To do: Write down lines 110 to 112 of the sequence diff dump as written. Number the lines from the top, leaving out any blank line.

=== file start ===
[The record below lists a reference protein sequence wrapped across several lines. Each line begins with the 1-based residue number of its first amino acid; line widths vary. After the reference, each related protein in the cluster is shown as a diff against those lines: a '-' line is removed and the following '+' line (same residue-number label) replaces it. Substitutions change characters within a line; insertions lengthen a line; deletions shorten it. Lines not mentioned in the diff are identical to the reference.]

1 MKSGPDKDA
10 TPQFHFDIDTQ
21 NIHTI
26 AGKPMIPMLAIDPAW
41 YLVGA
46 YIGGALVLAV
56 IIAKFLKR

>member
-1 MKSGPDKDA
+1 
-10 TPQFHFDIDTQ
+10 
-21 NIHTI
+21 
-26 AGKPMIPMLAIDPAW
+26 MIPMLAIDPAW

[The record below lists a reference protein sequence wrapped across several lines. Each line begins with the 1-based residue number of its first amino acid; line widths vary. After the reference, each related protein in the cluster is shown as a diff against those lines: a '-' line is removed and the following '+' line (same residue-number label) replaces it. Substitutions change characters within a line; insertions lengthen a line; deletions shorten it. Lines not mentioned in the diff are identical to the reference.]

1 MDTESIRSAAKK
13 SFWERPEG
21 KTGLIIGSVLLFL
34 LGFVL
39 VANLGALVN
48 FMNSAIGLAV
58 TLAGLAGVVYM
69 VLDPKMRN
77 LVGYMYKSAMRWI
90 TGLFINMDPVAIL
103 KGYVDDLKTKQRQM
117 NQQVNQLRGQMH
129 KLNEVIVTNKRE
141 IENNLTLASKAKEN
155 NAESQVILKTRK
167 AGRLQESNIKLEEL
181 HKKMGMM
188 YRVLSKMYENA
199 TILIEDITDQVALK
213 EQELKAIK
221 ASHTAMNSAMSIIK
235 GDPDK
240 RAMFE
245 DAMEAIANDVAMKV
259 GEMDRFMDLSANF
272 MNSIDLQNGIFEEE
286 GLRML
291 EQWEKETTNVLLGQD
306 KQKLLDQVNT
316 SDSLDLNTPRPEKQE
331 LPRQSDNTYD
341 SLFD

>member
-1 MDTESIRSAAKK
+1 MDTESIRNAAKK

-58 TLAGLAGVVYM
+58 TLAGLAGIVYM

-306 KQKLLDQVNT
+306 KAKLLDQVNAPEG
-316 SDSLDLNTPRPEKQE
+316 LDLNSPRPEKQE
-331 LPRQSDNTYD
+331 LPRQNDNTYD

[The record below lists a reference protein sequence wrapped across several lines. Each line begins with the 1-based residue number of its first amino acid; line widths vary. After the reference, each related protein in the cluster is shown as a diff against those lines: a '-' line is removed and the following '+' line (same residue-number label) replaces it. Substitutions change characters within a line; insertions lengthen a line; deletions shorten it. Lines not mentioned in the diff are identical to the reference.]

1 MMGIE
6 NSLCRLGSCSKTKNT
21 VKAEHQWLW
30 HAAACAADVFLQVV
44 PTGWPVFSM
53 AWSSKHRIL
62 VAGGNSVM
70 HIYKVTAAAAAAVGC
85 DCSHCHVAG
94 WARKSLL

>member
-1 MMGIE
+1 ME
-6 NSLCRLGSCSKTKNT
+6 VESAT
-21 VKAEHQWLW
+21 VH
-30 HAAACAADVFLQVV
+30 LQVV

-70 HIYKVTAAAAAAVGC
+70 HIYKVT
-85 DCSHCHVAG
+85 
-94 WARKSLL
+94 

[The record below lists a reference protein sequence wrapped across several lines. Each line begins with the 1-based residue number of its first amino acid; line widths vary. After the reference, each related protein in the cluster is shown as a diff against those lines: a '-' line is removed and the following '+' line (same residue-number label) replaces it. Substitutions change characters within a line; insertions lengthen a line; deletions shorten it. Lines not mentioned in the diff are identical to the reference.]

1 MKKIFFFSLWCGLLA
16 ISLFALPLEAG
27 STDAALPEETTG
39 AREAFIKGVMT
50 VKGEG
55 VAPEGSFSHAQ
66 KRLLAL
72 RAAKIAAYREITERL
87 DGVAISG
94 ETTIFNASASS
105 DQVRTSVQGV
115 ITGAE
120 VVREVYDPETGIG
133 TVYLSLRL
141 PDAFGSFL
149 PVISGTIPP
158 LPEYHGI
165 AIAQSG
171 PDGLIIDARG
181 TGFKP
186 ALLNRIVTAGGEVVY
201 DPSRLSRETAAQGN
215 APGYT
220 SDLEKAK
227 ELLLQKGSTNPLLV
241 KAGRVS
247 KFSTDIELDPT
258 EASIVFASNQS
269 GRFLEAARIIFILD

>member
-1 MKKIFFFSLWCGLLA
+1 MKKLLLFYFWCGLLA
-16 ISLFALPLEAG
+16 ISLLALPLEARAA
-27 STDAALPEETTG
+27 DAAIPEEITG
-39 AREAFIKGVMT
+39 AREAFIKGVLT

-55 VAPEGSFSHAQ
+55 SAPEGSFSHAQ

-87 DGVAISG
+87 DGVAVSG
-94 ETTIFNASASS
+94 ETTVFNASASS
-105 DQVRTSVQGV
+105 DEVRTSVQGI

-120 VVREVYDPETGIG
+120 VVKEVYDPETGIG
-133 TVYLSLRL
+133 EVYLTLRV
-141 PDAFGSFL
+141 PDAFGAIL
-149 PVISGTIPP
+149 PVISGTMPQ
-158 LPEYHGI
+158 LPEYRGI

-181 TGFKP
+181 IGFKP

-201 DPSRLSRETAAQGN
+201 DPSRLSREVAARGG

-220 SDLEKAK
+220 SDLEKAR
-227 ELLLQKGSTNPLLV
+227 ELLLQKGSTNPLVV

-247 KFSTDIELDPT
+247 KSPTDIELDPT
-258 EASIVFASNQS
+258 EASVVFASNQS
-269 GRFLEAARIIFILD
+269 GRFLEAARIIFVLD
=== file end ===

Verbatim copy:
201 DPSRLSRETAAQGN
215 APGYT
220 SDLEKAK